Bought Mill. - Attention is called to the new advertisement of Ramsey & Upton in this paper. These gentlemen have bought Mr. G. M. Snodgrass' mill, and are prepared to accommodate the public with corn, oats, bran, and all kinds of feed. Lafayette Gazette 1/24/1903.

An Appreciated Correction.

 In the splendid edition of the New Orleans Daily States recently issued, an inadvertent omission was made of our Industrial Institute. That it was an over-sight we are persuaded by the following editorial mention in that paper of Tuesday last:

 "Nor can we explain how it happened that the Southwest Industrial Institute at Lafayette came to be omitted from among the educational institutions of the State. That institution is the result of Louisiana's latest and ripest efforts at educational development; it is located in the midst of the richest and most progressive section of the State; its work is not excelled by any similar institution in the South, and its opportunities for doing good are practically boundless. We consider that no institution in the whole country has a more magnificent mission to perform, and certainly none are going about with more earnest and intelligent zeal than characterizes the work of President Stephens and his able faculty. In a work of such magnitude as that required in getting out the late special edition mistakes and ommisions are inevitable, but it is greatly to be regretted that such important adjunct to the State's progress the institution referred to should have been the victim."
Lafayette Gazette 1/24/1903.


Lafayette Ice Factory. - Mrs. V. C. Walters has leased through the J. C. Nickerson Agency, the Lafayette Ice Factory plant to Carl Alexius for a term of three years. Mr. Alexius intends to engage in the manufacture of ice. Lafayette Gazette 1/24/1903.

Lafayette Building Association. - On last Tuesday, Jan. 20, the election for Board of Directors for the Lafayette Building Association was held at the association office and the following stockholders were elected to serve for the ensuing year: C. O. Mouton, J. A. Martin, N. P. Moss, J. A. Martin, N. P. Moss, A. J. LeBlanc, L. Lacoste, R. C. Greig, C. D. Caffery. 
Lafayette Gazette 1/24/1903.

Knights of Pythias.

 Lodge 37 of the Knights of Pythias, the local organization, met Thursday last in regular session, and the officers of the lodge lately elected were installed with the usual ceremonies. The lodge was honored by a visit from Grand Chanellor Commander W. L. Erwin, accompanied by Acting Grand V. C. Brother F. C. Marsh of St. Mary 44; Acting Grand P. Brother C. C. Kramer of New Iberia 39; Acting M. at A. W. J. Compton of Ibeia 39.

 The following officers were installed: W. H. Alexander, C. C.; J. Campbell, P.; G. B. Knapp, K. R. S.; L. O. Emes, M. F.; Hyman Plonsky, M. E.; J. Colomb, M. A.; W. E. Johnson, I. G.; P. Cockerman, O. G.; J. Vigneaux, Representative to Grand Lodge; J. T. Breaux, Alternate.

 A delightful lunch was given at Domegeaux's Restaurant Thursday evening in honor of the visiting Pythians. 
Lafayette Gazette 1/24/1903.


 From the Lafayette Advertiser of January 24th, 1891:

 The Weather. - Considering the long spell of cold weather, accompanied by blustering winds, and the fact that fires have been kept up constantly in all dwelling houses, Lafayette is particularly fortunate in not having a single conflagration; in fact, such a thing has not occurred for several years.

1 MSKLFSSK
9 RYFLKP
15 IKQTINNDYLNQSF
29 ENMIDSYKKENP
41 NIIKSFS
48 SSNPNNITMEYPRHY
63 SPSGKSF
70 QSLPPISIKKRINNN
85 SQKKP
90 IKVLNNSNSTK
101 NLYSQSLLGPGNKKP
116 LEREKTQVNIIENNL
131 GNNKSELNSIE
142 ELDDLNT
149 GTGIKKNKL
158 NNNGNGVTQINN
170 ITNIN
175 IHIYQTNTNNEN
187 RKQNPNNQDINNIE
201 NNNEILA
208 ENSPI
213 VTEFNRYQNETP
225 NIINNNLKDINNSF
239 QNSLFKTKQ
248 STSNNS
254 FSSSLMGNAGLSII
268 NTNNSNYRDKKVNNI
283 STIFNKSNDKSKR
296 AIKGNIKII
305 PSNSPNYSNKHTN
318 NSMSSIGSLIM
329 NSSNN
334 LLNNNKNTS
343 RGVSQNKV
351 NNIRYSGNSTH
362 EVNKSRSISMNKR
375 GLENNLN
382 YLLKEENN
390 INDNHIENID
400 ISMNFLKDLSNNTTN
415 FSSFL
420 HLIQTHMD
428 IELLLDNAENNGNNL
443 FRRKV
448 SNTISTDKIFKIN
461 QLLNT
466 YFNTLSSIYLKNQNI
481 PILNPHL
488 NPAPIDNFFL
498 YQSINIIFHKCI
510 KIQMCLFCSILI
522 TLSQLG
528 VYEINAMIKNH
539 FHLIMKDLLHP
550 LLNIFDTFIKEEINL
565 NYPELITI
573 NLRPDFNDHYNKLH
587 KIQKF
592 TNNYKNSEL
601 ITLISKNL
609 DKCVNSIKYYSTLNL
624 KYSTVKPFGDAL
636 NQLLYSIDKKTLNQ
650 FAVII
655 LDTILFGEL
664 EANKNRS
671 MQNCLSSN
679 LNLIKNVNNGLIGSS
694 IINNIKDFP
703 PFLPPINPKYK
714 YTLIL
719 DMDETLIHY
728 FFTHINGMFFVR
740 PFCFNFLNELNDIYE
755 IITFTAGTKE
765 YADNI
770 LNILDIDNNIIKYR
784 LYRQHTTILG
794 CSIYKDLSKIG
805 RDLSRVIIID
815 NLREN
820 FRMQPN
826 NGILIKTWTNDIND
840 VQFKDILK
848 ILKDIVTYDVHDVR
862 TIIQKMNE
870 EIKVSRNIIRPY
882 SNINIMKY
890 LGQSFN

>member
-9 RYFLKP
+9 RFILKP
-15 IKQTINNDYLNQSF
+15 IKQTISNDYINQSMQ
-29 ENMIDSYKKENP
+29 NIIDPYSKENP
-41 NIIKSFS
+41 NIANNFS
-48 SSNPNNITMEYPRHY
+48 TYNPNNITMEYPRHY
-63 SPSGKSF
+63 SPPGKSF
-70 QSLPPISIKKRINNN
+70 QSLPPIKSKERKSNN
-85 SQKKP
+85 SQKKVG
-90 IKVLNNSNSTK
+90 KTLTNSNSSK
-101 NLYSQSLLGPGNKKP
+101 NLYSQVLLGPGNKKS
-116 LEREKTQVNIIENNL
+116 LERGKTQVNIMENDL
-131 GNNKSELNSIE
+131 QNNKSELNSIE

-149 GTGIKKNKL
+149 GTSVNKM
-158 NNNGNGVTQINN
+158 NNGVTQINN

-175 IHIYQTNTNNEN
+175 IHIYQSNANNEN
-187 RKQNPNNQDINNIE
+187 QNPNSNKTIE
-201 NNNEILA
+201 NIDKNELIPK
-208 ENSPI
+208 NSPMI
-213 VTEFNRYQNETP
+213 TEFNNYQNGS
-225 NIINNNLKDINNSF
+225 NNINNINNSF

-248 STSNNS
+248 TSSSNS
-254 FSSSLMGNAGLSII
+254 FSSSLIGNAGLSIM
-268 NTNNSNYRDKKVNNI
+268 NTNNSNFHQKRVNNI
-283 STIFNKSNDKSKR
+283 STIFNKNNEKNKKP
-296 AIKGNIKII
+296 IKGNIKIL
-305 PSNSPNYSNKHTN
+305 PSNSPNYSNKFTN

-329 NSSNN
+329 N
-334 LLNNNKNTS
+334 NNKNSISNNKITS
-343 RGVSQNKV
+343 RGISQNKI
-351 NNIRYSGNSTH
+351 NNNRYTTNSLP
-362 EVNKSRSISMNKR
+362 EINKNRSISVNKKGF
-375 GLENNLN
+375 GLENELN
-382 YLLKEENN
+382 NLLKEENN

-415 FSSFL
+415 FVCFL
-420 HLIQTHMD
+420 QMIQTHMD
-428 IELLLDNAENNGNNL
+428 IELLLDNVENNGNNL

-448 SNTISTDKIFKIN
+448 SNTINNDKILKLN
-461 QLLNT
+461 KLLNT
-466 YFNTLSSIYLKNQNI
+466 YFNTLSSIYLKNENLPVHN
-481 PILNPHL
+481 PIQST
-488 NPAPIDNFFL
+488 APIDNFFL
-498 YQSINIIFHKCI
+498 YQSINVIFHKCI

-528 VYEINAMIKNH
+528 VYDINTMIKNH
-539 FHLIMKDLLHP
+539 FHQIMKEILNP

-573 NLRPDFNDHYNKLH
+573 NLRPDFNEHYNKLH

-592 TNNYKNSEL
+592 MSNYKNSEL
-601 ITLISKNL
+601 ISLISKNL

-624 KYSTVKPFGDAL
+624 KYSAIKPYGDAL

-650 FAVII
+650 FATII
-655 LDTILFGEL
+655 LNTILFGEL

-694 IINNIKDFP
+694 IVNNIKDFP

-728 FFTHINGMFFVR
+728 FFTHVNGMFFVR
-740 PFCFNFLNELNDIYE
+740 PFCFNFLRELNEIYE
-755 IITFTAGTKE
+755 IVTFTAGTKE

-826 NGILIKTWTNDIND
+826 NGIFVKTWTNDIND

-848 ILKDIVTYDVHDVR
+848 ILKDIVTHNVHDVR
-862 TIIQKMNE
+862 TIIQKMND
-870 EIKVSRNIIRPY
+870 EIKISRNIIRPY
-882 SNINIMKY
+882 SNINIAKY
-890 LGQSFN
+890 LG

Tuesday night a heavy rain set in which lasted until Wednesday afternoon. Our ditches were sufficient to carry off the water, and to-day the streets are in good condition. Lafayette Advertiser 1/24/1891.


 The Vermilion River.

 Col. P. H. Thompson, of the United States Engineering corps, came to Abbeville on the Barmore last Saturday, for the purpose of examining the Bayou, preparatory to making a report for the improvement of our river.

 He was met by a committee of reception composed of Messrs. Lastie Broussard, Jacob Isaacs, Gus Godchaux, E. Mouton and S. P. Watts, who invited him to accept the hospitalities of the town. But, the Col. refused, as he proposed to continue his trip up the river on the Steamer. At the solicitation of Capt. Saunders, the Capt. of the Barmore, Messrs. Lastie Broussard and Gus Godchaux, accompanied Col. Thompson, on the round trip to Sebastapool and back a statistical report of the products of Vermilion parish was furnished Col. Thompson. We are pleased to state that the report that Col. Thompson will make, will fully counteract the report made by Major Crosby a few years ago, which was unfavorable to the improvement of the Vermilion. All that our people ask of the United States Government is to take the logs and snags out of the river, thus opening navigation from the mouth of the river to Lafayette. With this opened up, we would have a daily boat from Abbeville to Lafayette. So mote it be!

Vermilion Star - Re-printed in the Lafayette Advertiser of January 24, 1891.

Near Fatal Accident - A few days ago, Judge L. I. Tansey met with what came near being a fatal accident. He tried to board a West bound afternoon train as it was pulling out, and moving pretty fast. He grabbed the irons and jumped for the steps. His foot slipped and he was jerked to the ground and dragged some distance hanging by the hand. Several times he was almost caught by the wheel. The train was stopped and he was rescued by bystanders. It was indeed a narrow escape, and we congratulate the judge upon the fortunate outcome.
Lafayette Advertiser 1/24/1899.

Changes to Train Schedule. - A recent change has been made in the passenger schedule, which we give for the benefit of our readers: No. 87, East bound, leaves Lafayette at 1:29 p. m., and arrives at New Orleans 7:25 p. m. No. 19, East bound leaves Lafayette at 1:50 a. m., and arrives at New Orleans at 7:30 a. m. No. 18, West bound, leaves Lafayette at 2:15 p. m., No. 20, West bound leaves Lafayette at 10:30 p. m. On the Alexandria branch, No. 51 leaves Alexandria at 9:05 a. m., and arrives at Lafayette 1:05 p. m. No. 50 for Alexandria leaves Lafayette at 2:15 p. m.   Lafayette Advertiser 1/24/1899.